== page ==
Ovulation testing

Ovulation testing is something you might consider if you are trying to get pregnant. Home ovulation test kits detect changes in the levels of hormones that happen during a woman’s menstrual cycle, indicating when you are likely to ovulate. This can help you to work out the best times to try to conceive.

Ovulation testing is also sometimes recommended by doctors if you are having trouble getting pregnant. If this is the case, blood tests are used to test whether or not you are ovulating.

What is ovulation?

Ovulation is part of the normal menstruation cycle, and happens about 14 days before a woman gets her period. It is the release of an egg (ovum) from an ovary; sometimes more than one egg is released from the ovaries.

Once an egg has been released, it enters one of the fallopian tubes and travels towards the uterus (womb). The odds of getting pregnant are highest when there are live sperm in the fallopian tubes at the time of ovulation.

front view of female reproductive system

Getting pregnant

Eggs can survive for up to 24 hours after ovulation. So a woman can become pregnant if an egg is fertilised by sperm within 12 to 24 hours of ovulation.

Because sperm can live for up to 7 days inside a woman’s reproductive tract (most sperm tend to live for about 3 to 5 days), it’s possible to conceive if you have sex any time from about a week before ovulation to 24 hours afterwards. But a woman is most fertile from about 5 days before ovulation to the day of ovulation - sometimes called the fertile window.

Predicting ovulation

Some women who are trying to conceive find it useful to try and pinpoint when they are likely to ovulate. Predicting their most fertile time may help improve the chances of getting pregnant. This is especially true in certain circumstances, such as if you or your partner travel frequently for work.

There are several ways of estimating when you are likely to ovulate that do not involve testing. These methods can be used together to help predict your most fertile days. They include:

  • Tracking your periods. Keep a diary, use a smartphone app or an ovulation calculator to work out how long your cycle usually is. If you have a fairly regular cycle, you can predict the time you are likely to ovulate by counting forward 14 days from when your next period is due.
  • Monitoring your cervical mucus (mucus made in your cervix). You may have noticed a difference in the amount and consistency of vaginal discharge you have at different times of your menstrual cycle. This is due to changes in cervical mucus, which becomes clear, slippery and has the consistency of raw egg whites during your fertile days. The mucus tends to become thinner and more watery around the time of ovulation. Noting these changes helps work out when you are most fertile.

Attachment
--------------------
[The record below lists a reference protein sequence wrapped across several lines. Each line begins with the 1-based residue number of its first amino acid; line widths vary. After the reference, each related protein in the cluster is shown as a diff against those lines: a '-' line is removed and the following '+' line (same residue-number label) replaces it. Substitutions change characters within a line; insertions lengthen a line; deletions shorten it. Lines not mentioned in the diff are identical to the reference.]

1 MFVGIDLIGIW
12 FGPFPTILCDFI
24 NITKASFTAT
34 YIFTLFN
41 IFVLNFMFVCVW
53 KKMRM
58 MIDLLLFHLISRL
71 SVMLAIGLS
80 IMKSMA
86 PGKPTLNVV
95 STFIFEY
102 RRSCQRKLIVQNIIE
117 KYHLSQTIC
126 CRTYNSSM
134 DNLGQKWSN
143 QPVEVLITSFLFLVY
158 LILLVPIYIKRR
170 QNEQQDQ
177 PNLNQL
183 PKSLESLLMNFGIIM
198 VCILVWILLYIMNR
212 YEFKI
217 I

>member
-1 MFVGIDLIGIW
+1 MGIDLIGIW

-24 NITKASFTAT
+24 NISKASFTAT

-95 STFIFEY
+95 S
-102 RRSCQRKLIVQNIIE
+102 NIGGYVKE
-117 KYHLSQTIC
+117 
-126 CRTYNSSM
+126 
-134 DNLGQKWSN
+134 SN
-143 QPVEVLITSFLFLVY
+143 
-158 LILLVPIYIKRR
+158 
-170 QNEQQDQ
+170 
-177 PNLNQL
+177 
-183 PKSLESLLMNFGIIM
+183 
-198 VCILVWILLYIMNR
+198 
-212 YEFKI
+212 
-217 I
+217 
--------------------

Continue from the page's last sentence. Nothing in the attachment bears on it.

• Tracking your basal body temperature (temperature at rest). This involves using a thermometer to record your body temperature every morning before you get out of bed. Your body temperature should rise slightly around the time of ovulation. An accurate thermometer is needed (thermometers designed specifically for measuring basal body temperature are available from pharmacies), and you need to record the temperature daily to look for a pattern. The most fertile time will be the few days before your temperature rises.

In general, having regular sex (at least every 2-3 days) throughout your cycle, and particularly during the week before you ovulate, gives you the best chance of getting pregnant.

The diagram below shows what happens during a normal menstrual cycle, including the changing levels of hormones.

normal menstrual cycle

Home ovulation tests

There are several different home ovulation test kits (also called ovulation predictor kits) available in Australia. These tests use either a sample of urine or a sample of saliva to test for changes in a woman’s hormones that occur just before ovulation. Most tests detect an increase in either luteinising hormone (LH) or oestrogen, but at least one test measures the levels of both these hormones.

Urine tests for ovulation

Levels of of a hormone called luteinising hormone (LH) rise noticeably about 24 to 36 hours before ovulation and stimulate the release of an egg. Testing the level of luteinising hormone (LH) in the urine can help predict the timing of ovulation and when you are most fertile (which is between the time that the LH levels start to rise to the time that you ovulate).

One brand of ovulation test measures the urine oestrogen level as well as the LH level. (The oestrogen level also increases just before ovulation.)